Saturday, July 4, 2009

Health Care in Oklahoma: Change Starts At Home

During this summer’s debate on health care reform, there’s no place in the country where the stakes are as high as they are in Oklahoma.

In the 2008 Annual State of the State’s Health report issued by the Oklahoma Department of Health last month, Oklahoma continues to rank as one of the worst states in the nation when it comes to our quality of health. Our rates of deaths due to heart disease, strokes, respiratory disease and diabetes are through the roof. The report concludes we need to exercise more, eat more fruits and vegetables, and avoid smoking tobacco. The entire report, which makes for interesting reading, is available to download at no cost from the Health Department’s website.

Despite the headlines, governmental intervention is not the only way to achieve health care reform. We first have to check our lifestyles and attitudes on a personal basis. It’s less expensive to eat better, exercise more, and stop smoking than it is to pay for emergency rooms or insurance premiums, and that applies to us both individually and collectively.

One of the most important things we can do this summer is to support the Obama administration’s efforts to bring about change in health care in this country. It’s been tried before, but this time with a Democratic Congress and White House there’s real hope that substantial progress will be made. President Obama has brought together the major stakeholders, usually at odds with each other, to bring about a consensus for change, and he wants results in the next ninety days or so. The results may not be perfect, but they should help improve the quality of life and stem the swelling cost of health care in the United States. If we don’t deal with it now, it will only get worse tomorrow.

Everyone has a horror story about how the health care system hasn’t worked for them or someone they know. The administration’s starting point is to collect those stories. They are encouraging Americans to meet and discuss both the problems and potential solutions, and at the very least raise awareness in the community. From there, they can start to fashion solutions. If there’s enough demand for a solution, the political tide can reach critical mass and solutions can be found.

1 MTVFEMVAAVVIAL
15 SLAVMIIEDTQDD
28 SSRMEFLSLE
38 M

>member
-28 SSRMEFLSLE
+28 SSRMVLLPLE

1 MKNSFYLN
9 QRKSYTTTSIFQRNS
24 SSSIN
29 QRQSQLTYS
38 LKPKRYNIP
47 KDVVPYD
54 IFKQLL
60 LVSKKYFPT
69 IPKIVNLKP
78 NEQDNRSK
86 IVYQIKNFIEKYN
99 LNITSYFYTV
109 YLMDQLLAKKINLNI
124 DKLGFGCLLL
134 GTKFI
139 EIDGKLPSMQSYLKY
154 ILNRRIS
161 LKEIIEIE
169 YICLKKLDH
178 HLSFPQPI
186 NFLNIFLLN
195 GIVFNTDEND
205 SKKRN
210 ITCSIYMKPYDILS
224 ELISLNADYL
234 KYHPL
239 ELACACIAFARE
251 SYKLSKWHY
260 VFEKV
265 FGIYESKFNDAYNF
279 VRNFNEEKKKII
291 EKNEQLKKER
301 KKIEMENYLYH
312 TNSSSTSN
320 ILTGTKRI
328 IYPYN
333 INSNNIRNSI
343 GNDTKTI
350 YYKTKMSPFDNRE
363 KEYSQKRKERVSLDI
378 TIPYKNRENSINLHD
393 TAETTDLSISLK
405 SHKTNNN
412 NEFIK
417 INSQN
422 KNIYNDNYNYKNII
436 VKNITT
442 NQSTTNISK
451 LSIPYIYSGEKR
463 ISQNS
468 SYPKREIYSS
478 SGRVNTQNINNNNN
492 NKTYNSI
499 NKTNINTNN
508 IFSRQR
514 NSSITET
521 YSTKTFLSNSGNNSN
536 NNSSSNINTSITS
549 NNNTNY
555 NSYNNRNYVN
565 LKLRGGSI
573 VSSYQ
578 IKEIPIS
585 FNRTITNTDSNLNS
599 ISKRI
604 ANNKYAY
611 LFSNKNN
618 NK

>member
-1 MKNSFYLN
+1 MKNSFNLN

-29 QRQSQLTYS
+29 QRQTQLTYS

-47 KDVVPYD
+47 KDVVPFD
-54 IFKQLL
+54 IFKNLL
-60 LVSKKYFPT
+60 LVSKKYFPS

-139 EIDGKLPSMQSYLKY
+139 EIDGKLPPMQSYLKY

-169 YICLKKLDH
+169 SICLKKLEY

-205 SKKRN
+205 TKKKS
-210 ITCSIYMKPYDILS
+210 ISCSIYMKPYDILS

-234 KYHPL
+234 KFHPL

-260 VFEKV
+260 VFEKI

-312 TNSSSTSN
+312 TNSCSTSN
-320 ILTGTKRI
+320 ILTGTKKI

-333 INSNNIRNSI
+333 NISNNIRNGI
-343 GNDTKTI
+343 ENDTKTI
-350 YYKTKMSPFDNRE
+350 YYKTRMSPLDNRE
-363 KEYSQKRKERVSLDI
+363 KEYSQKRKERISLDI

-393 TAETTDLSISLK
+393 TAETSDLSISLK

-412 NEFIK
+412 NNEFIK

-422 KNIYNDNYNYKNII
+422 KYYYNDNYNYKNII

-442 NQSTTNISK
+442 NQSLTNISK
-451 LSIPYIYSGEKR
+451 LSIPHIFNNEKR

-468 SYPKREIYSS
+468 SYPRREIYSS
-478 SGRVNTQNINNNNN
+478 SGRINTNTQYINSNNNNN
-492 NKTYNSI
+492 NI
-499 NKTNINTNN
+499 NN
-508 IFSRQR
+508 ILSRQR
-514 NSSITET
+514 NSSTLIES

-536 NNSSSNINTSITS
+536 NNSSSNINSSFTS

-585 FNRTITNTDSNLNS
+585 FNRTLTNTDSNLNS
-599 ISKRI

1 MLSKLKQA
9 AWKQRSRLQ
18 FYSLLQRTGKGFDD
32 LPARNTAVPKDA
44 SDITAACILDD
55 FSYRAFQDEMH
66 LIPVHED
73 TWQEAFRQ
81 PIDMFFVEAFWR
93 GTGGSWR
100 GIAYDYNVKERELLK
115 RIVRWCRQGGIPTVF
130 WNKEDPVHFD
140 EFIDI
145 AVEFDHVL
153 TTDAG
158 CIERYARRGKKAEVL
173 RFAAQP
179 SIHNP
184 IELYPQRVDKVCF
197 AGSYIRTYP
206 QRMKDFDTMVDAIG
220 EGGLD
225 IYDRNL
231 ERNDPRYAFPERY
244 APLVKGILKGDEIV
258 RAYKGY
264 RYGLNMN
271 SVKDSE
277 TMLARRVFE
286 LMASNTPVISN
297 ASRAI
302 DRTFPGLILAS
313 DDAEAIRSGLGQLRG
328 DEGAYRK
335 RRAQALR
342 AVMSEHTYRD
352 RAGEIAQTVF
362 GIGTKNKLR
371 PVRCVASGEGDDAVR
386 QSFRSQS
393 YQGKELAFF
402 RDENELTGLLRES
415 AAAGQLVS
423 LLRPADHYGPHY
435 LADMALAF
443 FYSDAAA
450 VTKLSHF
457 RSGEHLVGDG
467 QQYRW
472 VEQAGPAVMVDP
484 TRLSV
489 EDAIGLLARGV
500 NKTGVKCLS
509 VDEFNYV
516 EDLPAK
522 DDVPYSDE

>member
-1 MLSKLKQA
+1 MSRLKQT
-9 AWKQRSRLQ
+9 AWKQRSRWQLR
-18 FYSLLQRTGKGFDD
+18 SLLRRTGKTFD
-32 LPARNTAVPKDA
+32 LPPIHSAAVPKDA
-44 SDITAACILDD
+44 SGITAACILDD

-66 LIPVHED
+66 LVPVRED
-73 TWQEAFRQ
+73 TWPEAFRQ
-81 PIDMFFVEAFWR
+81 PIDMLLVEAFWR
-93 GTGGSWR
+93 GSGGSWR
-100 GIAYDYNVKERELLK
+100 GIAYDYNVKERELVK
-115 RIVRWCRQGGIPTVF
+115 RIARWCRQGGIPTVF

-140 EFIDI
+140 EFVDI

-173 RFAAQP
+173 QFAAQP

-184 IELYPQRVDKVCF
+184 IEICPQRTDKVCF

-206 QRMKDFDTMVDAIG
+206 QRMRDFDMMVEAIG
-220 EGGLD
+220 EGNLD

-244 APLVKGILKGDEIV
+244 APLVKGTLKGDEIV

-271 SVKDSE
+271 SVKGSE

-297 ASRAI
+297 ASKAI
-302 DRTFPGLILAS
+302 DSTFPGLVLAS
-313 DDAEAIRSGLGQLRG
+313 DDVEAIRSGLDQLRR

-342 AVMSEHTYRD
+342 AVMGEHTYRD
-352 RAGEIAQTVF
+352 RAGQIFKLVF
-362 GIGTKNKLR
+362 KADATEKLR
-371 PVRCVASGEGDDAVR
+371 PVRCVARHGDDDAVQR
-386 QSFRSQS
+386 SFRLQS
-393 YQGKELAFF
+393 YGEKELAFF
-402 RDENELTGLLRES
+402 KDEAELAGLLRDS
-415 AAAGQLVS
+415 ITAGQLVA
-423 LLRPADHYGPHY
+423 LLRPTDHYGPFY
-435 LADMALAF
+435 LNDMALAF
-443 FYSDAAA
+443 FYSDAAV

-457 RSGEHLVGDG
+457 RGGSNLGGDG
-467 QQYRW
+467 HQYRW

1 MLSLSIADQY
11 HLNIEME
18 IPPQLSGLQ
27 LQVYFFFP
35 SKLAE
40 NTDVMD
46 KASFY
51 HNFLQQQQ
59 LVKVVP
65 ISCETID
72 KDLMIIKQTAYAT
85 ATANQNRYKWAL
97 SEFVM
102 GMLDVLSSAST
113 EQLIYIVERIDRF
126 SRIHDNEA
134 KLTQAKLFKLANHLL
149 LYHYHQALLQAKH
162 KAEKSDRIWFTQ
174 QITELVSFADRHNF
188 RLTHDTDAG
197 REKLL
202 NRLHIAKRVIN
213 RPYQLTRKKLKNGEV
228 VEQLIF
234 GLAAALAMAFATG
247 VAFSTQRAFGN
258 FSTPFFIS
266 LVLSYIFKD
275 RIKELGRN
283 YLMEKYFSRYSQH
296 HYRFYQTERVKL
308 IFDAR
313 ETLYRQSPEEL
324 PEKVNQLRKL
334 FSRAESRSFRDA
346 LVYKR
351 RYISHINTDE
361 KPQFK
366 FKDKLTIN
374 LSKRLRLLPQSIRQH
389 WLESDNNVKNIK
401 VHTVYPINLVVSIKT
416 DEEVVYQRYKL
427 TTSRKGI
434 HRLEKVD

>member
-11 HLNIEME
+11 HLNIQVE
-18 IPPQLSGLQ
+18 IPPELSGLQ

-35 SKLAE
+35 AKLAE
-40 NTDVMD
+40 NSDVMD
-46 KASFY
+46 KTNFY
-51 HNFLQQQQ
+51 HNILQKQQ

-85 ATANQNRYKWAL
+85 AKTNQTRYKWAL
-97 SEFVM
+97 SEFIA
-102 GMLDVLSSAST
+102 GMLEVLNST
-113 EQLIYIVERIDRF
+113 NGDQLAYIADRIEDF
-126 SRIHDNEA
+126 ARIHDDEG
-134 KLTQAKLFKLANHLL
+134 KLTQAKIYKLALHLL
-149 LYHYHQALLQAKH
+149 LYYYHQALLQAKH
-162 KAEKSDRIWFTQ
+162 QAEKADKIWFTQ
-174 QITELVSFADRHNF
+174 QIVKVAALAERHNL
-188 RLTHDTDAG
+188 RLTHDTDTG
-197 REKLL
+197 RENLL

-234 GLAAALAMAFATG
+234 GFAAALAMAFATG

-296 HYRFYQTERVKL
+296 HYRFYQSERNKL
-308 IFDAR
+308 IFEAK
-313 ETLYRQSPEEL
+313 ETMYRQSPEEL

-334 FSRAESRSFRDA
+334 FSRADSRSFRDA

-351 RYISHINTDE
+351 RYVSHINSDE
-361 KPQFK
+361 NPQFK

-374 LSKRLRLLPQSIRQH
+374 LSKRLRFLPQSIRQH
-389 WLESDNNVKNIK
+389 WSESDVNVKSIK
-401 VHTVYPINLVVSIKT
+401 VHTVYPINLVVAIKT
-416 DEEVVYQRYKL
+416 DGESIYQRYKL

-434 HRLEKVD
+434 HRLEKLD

A well-attended public forum for that purpose was held June 6 at the OU Health Sciences Center in Oklahoma City. One of the keynote speakers was Edmond’s Wayne Rohde, who has championed the cause for insurance coverage for autism care in Oklahoma. Those who attended were invited to share their frustrations and suggestions with policymakers in Washington. The public can still submit their views through the website

The next step is the National Health Care Day of Service on June 27. A free Health Fair is being sponsored by Change Oklahoma, Organizing for America and the Community Hope Improvement Project from 10 to noon in the south parking lot of the State Capitol. There will be free blood pressure checks, public health information, snacks and drinks, and a food drive for the Jesus House (please bring non-perishables and canned goods). There will also be plenty of people around to discuss health care issues and raise awareness about the need for change.

Change Oklahoma is also working with The Oklahoma Blood Institute (OBI) on a statewide Blood Drive on June 27. This is a perfect opportunity for almost all Oklahomans to participate; for some, it may be the first time they’ve donated blood. One of OBI’s bloodmobiles will be located at the Home Depot on Broadway in Edmond. Other events are taking place nationwide Saturday, and can also be located through

Change Oklahoma is also beginning an initiative to encourage Oklahomans to be more physically active. The Health Department study ranks Oklahoma as the fifth most physically inactive state with almost 30 percent of our adult population reporting no exercise in the preceding thirty days. Physical activity has a role in reversing or preventing diabetes, heart disease, stroke, cancer, arthritis and other health problems. Some physical activity is good, but increased activity is even better. In other words, go around the block one more time on your morning walk. Park a little further from the store. Spend less time on the sofa or in front of the computer, and find a new hobby that will get you up and moving. That’s a project I’m going to adopt myself.

We all need to go the extra mile to become a little healthier. That may be the greatest and least expensive health care reform of all.

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